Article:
Police officers walk in front of the TVP building in Warsaw during December's government takeover. EPA-EFE/Kalbar


Tusk Government to put chief of Poland’s broadcast media regulator on trial


The Polish Government has prepared an indictment against Maciej Świrski, the chairman of the National Broadcasting Council (KRRiTV).

Świrski is being charged with illegally withholding TV and radio licence-fee payments owed to public broadcasters that the Government took control of in December and put into liquidation.

In response to the announcement of his pending indictment, Świrski said it was “an attempt to intimidate a constitutional body in order to obtain the executive’s desired actions”.

The KRRiTV chief was elected to his post in 2022 by Parliament which, according to the Constitution, elects the members of the Council for six-year terms.

Świrski could only be removed if both Parliament and the Polish President Andrzej Duda refused to accept the KRRiTV’s annual report or if he was convicted by the Tribunal of State for breaches of the Constitution.

The KRRiTV chairman and Duda are allies of the opposition Conservatives (PiS) and have already announced they will oppose any attempts to remove Świrski from office.

His indictment, which was prepared by the culture ministry after parliamentary approval, will be submitted to the Tribunal of State. That is the only body which can bar public officials from holding office.

If Parliament accepts the indictment, Świrski will be suspended from carrying out his duties for the duration of his trial at least.

Bartłomiej Sienkiewicz, the former Polish culture minister now seeking a seat in the European Parliament in the June elections, told reporters on May 9 that Świrski was being indicted for two alleged reasons: “The first is the absolute violation of the law in failing to pay the money owed to public media,” he claimed.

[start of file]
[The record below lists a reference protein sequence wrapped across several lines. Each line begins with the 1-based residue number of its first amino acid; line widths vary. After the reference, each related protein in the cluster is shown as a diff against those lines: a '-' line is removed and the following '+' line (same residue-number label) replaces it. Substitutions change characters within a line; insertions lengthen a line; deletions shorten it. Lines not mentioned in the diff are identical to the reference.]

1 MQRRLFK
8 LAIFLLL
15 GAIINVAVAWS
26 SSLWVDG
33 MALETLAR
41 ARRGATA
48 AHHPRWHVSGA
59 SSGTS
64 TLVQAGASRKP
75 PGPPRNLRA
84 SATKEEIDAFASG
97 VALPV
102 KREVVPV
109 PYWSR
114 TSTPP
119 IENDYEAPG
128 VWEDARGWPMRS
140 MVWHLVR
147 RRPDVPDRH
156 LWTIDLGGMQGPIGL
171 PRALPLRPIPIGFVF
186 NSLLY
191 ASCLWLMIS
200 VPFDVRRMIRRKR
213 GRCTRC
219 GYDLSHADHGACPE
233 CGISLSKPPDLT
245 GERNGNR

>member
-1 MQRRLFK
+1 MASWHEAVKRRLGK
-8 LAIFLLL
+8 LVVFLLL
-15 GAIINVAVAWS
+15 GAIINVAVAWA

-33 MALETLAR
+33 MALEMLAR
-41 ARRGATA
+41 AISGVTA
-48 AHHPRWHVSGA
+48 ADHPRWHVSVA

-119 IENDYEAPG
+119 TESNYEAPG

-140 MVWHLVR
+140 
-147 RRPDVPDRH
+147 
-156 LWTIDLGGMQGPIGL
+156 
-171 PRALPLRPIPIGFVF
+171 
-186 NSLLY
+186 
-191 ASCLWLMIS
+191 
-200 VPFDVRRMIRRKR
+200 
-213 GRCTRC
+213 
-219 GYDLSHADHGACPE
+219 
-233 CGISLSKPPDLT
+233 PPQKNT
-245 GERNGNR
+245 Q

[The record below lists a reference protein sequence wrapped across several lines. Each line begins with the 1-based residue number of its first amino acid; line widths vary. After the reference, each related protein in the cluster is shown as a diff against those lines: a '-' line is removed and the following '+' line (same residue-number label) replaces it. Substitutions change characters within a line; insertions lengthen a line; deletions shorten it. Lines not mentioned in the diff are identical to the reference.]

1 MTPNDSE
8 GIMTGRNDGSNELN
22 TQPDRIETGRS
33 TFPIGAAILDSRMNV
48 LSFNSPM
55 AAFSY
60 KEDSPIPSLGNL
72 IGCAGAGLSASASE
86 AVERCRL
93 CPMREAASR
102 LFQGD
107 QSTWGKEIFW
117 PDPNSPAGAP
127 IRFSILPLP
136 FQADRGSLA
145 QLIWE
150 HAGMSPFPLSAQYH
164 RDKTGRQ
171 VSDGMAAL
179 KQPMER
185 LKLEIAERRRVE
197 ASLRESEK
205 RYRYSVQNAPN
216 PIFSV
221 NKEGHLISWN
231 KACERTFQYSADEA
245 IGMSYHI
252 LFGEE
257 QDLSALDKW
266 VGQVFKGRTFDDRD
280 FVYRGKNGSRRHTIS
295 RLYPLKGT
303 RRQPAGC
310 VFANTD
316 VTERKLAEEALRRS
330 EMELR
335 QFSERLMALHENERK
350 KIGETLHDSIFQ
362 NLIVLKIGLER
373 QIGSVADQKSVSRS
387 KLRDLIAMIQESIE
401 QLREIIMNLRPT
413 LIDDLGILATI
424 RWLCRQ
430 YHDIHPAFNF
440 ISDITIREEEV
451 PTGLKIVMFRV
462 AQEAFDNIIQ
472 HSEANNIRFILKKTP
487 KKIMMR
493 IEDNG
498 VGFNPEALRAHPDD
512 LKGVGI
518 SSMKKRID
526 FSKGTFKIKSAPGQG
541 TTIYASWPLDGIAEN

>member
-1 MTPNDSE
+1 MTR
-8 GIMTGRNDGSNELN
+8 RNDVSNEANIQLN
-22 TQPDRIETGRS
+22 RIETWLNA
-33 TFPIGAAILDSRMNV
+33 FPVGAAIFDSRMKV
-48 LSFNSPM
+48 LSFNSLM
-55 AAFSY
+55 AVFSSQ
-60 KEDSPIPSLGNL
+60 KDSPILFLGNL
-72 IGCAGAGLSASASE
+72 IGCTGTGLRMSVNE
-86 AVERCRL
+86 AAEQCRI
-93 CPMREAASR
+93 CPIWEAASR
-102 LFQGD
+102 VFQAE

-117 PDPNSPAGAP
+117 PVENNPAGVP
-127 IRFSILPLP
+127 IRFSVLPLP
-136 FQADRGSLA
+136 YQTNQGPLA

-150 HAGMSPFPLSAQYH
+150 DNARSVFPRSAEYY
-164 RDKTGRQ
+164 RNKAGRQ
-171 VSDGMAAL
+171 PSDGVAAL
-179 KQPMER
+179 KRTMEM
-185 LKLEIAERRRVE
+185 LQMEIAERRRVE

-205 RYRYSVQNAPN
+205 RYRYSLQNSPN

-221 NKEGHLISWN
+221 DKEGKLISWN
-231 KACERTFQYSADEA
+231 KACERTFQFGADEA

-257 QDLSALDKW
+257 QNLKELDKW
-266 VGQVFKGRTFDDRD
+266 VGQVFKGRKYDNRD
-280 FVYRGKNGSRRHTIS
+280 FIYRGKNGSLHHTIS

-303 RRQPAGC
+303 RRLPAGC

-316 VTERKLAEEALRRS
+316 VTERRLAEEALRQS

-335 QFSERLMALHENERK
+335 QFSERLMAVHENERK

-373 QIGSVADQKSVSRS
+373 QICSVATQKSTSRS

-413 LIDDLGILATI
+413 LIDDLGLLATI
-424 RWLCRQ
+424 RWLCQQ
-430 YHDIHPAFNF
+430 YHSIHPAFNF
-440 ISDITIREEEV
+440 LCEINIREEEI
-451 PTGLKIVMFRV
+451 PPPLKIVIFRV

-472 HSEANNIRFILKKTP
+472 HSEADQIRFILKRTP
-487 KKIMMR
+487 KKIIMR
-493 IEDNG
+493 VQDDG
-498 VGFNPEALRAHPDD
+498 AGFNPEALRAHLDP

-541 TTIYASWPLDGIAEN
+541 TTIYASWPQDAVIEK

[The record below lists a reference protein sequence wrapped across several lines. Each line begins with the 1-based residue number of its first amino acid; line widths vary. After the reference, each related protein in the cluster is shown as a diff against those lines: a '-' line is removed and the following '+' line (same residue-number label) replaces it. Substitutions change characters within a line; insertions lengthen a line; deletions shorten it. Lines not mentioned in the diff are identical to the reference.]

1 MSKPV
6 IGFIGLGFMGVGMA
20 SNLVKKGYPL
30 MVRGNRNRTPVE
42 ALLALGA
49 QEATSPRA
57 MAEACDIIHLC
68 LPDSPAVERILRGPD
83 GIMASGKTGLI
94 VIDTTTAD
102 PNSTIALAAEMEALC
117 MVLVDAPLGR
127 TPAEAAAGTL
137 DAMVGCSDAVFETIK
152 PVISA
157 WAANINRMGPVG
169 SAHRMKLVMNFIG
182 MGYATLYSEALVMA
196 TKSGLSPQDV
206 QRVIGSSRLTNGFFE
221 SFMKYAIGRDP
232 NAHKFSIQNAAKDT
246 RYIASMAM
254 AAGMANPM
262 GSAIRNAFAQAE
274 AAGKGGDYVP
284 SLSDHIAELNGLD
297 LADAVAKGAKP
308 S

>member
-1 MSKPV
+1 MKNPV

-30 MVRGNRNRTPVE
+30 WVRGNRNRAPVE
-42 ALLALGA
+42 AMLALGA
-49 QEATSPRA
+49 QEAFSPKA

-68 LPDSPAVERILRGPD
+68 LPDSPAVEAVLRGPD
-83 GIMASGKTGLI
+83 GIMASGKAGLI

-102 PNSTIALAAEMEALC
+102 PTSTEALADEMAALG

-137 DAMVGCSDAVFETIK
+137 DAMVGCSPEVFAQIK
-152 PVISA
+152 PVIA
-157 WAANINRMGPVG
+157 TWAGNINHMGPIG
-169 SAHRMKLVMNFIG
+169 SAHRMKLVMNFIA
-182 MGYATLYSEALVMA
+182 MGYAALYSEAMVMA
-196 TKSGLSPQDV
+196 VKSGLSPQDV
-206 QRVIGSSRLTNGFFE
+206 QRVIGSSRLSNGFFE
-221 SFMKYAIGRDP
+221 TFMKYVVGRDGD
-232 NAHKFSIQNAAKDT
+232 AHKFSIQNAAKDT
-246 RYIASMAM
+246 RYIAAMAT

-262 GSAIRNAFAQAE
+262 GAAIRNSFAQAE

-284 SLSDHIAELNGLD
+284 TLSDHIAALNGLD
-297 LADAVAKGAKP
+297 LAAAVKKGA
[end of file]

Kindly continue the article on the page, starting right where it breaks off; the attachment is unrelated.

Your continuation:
That relates to the KRRiTV in January announcing its plans to withhold payments to public media, depositing the money in a bank. The funds would be unlocked once legal action the public media outlets face was resolved.

The Council cited “legal chaos” caused  by the Tusk Government that replaced the PiS in office in December, leading to several legal challenges, some of which are continuing.

The Polish constitutional court, the membership of which the present Government alleges is legally flawed, has ruled against the Government on the takeover of public media and issued injunctions that have been ignored by the Tusk administration.

The second reason for the indictment as cited by Sienkiewicz related to what was termed Świrski’s approach “towards commercial media that were treated as hostile by PiS” and which, alleged the ex-minister, constituted a “blatant breach of impartiality”.

Under Świrski’s leadership, the KRRiTV fined several commercial outlets deemed sympathetic to the Liberals and the Left, including the US-owned TVN for alleged “lack of objectivity and lack of journalistic integrity”.

Świrski, appearing on independent Conservative channel TV Republika, linked the decision to try to remove him from office with other actions taken by the Government, saying the current administration was responsible for effectively putting Poland “in a state of liquidation”.

“Public television is being liquidated, as are key investment projects, the constitution has ceased to work, we have total lawlessness and can expect the worst from our executive powers,” he said.

Świrski argued that the Broadcasting Council was supposed to act as a check on the power of executives such as the National Audit Office and the Ombudsman. He claimed he was being indicted “in order to intimidate the KRRiTV and stop it regulating the media market so commercial interests close to the present Government can have free reign”.

He also said he believed the Government aimed to stop the growth of independent channels such as TV Republika, which has rapidly built up its audience and is seeking a licence to broadcast on the Polish free-to-air digital platform, a process KRRiTV is responsible for overseeing.

In March this year, a motion of indictment was brought by the ruling Tusk coalition to put central bank head Adam Glapiński on trial for alleged politicisation of the bank and failures in combating inflation. He was the first official to be brought before the State Tribunal since 2005.

On TV Republika, Świrski said he was proud to be “in good company” such as Glapiński, as well as the PiS leader Jarosław Kaczyński, Duda and ex-culture minister Piotr Gliński, who have all been threatened with Tribunal of State indictments.